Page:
Not everyone faults Spaulding for his proposal. 

Timothy Donovan, who served as the chancellor for six years before Spaulding took over in 2015, said the state colleges have been losing support for decades: State funding accounted for half of Vermont State College's revenues in 1980; today, it's roughly 17 percent. 

Donovan, who is no stranger to pleading with the legislature for funding, said he finds it ironic that some of the same lawmakers who once suggested Vermont might be better off with fewer state colleges are now recoiling from the idea.

"This is not a crisis borne of the pandemic. It's just laid open by the pandemic," Donovan said. "It's 30 years in the making."

A former state legislator himself, Spaulding has kept his criticisms of lawmakers to a minimum, saying he recognizes they only have so much money to spend. But he also fired a shot across their bow: Giving lawmakers the power to decide the system's fate will "do nothing but hasten inaction," he said — a result "more dangerous to people's access to education" than his proposal.

That hasn't stopped lawmakers from inserting themselves into the discussion. Spaulding's plan triggered a passionate debate among senators this week over who was to blame for the crisis and how to move forward.

"Our tuition at our state colleges is higher than in any other state because we don't invest in the colleges," Sen. Ruth Hardy (D-Addison) said on a call with the full Senate. 

Hardy suggested it was time for the state to seriously consider merging the state colleges system with the University of Vermont, or at least facilitating "better collaboration" between the two. Such a merger was discussed in the 1970s, she said, and "this might be an opportunity to make that marriage really happen."

Ashe tried to tamp down his colleagues' penchant for brainstorming solutions, at one point reminding them not to "pretend we know how to run colleges." 

"I know we can't run a college," responded Sen. Bobby Starr (D-Essex/Orleans), one of the sharpest critics of the college system's leadership. "But I bet you $10 we could hire people that could run our colleges!"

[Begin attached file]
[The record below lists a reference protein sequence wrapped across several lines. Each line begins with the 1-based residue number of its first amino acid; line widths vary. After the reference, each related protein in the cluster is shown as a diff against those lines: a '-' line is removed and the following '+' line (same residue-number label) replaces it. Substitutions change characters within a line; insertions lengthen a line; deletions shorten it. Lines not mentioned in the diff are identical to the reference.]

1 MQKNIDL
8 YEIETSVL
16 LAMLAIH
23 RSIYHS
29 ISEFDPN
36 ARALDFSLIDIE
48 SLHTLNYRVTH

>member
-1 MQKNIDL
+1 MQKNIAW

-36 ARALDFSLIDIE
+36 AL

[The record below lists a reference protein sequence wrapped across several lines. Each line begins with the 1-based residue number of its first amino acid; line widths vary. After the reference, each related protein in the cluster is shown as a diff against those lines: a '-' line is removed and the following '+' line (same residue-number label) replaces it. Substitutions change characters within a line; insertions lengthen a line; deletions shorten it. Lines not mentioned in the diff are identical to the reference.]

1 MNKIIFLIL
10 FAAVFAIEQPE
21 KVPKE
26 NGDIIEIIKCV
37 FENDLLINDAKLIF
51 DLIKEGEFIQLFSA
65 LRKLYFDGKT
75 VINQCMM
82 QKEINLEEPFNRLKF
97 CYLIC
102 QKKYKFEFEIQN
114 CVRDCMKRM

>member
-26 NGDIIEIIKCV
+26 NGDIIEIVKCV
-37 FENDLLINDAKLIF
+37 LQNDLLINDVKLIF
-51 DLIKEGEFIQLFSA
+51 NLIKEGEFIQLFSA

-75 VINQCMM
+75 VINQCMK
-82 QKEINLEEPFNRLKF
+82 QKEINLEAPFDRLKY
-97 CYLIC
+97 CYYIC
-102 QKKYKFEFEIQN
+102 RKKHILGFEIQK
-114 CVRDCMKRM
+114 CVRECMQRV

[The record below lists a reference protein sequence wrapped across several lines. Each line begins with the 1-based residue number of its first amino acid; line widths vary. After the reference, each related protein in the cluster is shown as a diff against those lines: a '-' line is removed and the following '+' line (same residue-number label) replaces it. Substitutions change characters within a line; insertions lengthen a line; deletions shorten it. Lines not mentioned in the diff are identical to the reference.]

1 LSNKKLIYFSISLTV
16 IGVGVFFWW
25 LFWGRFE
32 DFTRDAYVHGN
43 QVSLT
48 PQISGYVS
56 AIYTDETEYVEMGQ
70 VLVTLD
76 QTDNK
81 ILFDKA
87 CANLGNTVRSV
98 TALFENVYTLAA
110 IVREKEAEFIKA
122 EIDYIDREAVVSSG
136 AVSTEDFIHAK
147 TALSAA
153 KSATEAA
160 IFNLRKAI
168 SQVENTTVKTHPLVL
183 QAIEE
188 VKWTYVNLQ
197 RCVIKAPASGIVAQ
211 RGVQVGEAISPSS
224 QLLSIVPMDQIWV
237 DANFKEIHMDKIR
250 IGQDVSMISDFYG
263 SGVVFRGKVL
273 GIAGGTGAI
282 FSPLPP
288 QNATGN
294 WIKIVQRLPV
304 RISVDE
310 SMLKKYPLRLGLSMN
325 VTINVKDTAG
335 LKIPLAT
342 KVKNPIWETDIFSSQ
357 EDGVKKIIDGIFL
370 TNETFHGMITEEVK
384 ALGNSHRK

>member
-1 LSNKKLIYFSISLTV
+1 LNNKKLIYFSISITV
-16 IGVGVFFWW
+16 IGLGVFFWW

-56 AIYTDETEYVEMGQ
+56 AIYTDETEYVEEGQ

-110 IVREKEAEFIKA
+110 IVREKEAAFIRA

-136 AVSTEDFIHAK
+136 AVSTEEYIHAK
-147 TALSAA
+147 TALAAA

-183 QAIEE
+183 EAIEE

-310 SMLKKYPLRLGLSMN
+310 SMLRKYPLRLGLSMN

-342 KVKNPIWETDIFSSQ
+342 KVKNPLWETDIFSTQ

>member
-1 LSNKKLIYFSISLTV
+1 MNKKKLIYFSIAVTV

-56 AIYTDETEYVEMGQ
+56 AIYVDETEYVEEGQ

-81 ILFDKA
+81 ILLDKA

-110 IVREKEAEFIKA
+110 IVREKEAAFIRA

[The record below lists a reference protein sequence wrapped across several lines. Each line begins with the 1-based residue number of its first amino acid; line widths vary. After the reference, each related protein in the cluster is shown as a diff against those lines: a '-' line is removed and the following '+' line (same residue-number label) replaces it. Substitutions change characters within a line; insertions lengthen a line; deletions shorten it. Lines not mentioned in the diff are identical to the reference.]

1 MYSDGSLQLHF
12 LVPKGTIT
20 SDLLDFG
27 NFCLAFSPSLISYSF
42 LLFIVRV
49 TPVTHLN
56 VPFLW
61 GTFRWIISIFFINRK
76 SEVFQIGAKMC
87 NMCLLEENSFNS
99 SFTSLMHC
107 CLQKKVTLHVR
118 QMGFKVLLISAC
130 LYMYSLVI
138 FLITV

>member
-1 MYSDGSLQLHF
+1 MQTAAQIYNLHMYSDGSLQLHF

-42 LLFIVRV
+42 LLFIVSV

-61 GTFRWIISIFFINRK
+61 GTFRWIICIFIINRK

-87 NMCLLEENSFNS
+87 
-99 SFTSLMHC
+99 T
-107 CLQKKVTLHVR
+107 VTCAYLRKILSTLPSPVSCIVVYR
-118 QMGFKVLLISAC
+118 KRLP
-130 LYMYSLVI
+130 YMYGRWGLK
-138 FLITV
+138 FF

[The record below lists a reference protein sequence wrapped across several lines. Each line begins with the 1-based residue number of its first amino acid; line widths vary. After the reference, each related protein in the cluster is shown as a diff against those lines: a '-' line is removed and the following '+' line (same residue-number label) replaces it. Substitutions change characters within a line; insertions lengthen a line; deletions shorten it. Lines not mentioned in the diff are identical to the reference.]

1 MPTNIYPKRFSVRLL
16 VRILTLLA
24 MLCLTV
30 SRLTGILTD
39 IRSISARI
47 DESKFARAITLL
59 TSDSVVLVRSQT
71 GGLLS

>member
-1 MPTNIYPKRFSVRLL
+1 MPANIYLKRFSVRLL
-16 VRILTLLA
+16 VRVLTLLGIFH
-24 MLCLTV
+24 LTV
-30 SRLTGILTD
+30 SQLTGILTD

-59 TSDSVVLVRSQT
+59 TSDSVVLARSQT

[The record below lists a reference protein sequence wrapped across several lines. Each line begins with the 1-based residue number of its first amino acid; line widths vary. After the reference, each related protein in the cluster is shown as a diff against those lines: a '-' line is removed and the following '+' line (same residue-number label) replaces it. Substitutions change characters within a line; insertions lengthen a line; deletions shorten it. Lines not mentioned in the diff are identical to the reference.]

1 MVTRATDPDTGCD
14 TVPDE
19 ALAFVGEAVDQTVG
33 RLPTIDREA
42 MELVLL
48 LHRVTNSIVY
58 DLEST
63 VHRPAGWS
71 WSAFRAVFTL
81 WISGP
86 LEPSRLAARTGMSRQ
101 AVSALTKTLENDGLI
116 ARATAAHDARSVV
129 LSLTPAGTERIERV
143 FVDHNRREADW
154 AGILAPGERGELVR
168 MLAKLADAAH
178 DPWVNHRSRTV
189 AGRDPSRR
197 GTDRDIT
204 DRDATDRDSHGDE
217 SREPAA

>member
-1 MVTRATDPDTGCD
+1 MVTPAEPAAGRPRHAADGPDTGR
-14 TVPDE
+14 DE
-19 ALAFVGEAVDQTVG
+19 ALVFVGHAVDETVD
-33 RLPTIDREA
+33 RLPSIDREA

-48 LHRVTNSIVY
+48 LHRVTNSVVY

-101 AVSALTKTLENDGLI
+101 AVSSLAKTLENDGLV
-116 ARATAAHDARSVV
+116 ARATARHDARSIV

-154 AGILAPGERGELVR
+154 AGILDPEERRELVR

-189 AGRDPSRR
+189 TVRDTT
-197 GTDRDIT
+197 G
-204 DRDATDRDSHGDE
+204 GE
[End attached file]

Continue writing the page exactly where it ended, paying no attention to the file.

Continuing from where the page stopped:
Starr claimed college leaders had years to solve the problems but only ever came to the legislature asking for more money. He said working with trustees to resolve the issues would be "a total waste of our time," and he suggested bringing in a team of outside professionals to assess the situation.

Other senators, however, stressed that the legislature needed to take responsibility for the state of affairs. 

"We talk about the fact that the colleges need $30 million, then we give them $1 million and then we pat ourselves on the back and say, 'See, we're giving the colleges increased funding!'" said Sen. Anthony Pollina (P/D-Washington), referring to past legislative debates. "Actually, what we're doing is, we're hanging them out to dry."

Sen. Ginny Lyons (D-Chittenden) had a similar take. "I know that there are those who are categorically against [intervening] and believe that it's a historical problem," she told Seven Days. "The truth is, it is a historical problem, and we can't say that we haven't been a part of that."

The strongest sign that the legislature may indeed support a temporary bailout came from Sen. Jane Kitchel (D-Caledonia), chair of the powerful Senate Appropriations Committee, who said it seemed like a "very reasonable" way to spend some of Vermont's recently received $1.25 billion in federal stimulus funds.

But Sen. Dick Mazza (D-Grand Isle), another leading voice in the Senate, insisted the message to the college system's leaders should be that the legislature is willing to work with them, not just bail them out. 

"If we say, 'Here's $25 million,' they're going to walk away with it and say, 'Well, we made it another year,'" Mazza said. 

The broader problem facing the system is that, having sounded the alarm about an impending fiscal crisis, Spaulding may have put the long-term viability of the campuses at risk, according to Sen. Dick McCormack (D-Windsor). Anyone who was thinking about attending one of those campuses in the fall will likely reconsider knowing they are on the chopping block, McCormack said, urging that the legislature make a stronger statement of commitment to keeping the campuses open for the long term.

"We don't want to go and undermine their credibility, because that becomes a self-fulfilling prophecy," he said. 

But Spaulding has said that keeping the campuses open would require not only $25 million up front, but also $25 million annually moving forward. No one knows where that money would come from.

That's why Sen. Phil Baruth (D/P-Chittenden) has consistently tried to "stiffen the spine" of his colleagues by reminding them that keeping the campuses open for the long run would require that the state open its checkbook.

"If you're going to beat the drum to keep these campuses open, then you have to vote yes when we raise the taxes," Baruth, chair of the Senate Education Committee, told Seven Days.

Beyond a potential short-term bailout, Baruth didn't sound optimistic about finding a sustainable funding source. The state may have even less money to go around, thanks to the pandemic, he said. Still, he finds it hard to fathom losing the only public residential campuses in the Northeast Kingdom. "My mind rejects that, and my heart rejects that," he said. 

He added: "I'm struggling then, as the trustees have for months and months, with — is there another way?"

Disclosure: Tim Ashe is the domestic partner of Seven Days publisher and coeditor Paula Routly. Find our conflict-of-interest policy at

The original print version of this article was headlined "Class Dismissed? | As state colleges teeter, lawmakers weigh bailout"